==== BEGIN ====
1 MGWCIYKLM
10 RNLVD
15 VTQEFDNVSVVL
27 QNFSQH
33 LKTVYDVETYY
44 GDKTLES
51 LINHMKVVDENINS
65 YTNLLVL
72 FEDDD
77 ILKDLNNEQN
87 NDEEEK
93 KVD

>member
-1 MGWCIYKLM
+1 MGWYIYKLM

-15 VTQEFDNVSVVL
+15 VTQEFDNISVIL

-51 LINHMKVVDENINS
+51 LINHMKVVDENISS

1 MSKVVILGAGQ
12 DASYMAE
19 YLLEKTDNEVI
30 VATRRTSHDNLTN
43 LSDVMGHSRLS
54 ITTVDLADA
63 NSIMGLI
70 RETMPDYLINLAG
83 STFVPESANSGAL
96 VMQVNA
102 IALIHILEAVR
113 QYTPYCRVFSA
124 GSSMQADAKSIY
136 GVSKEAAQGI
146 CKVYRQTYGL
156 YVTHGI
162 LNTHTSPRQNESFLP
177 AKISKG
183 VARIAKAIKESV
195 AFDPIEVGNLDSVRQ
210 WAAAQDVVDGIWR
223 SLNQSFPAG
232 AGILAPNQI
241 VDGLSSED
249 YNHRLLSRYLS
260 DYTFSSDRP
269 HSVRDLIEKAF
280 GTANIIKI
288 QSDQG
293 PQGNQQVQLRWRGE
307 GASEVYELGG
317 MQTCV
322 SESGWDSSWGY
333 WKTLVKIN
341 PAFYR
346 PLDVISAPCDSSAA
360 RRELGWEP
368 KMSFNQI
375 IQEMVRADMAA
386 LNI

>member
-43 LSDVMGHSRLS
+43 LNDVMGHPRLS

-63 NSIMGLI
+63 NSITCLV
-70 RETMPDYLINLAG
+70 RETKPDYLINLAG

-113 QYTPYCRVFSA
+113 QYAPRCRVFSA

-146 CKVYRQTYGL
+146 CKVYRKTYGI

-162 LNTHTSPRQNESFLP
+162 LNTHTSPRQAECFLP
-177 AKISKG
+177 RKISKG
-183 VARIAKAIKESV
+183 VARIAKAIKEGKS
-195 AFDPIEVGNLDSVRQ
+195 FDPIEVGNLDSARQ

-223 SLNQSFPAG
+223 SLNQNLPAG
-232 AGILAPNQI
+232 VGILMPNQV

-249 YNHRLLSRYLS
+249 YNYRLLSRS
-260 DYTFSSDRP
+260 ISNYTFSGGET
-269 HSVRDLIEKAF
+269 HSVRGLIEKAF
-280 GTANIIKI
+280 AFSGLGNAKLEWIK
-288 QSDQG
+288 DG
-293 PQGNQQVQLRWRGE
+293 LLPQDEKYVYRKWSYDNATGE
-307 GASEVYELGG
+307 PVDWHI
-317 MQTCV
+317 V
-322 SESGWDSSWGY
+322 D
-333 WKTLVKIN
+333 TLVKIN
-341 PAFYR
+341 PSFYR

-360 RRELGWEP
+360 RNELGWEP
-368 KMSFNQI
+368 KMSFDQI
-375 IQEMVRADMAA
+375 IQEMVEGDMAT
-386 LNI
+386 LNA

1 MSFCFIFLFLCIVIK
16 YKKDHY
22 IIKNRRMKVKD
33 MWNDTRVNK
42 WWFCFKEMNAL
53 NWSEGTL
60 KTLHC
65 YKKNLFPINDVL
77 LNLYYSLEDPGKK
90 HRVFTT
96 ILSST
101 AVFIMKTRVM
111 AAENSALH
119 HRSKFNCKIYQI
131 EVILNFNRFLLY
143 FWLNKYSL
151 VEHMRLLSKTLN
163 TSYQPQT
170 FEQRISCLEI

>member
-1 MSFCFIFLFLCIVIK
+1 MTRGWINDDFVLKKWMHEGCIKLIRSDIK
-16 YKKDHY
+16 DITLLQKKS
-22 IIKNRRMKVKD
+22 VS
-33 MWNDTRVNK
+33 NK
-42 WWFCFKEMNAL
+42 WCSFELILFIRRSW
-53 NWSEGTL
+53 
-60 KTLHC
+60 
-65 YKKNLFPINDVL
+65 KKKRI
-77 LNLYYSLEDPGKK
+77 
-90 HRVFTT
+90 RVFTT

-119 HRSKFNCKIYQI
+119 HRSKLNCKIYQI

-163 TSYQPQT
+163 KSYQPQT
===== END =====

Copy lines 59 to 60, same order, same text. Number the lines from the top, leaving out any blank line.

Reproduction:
386 LNI

>member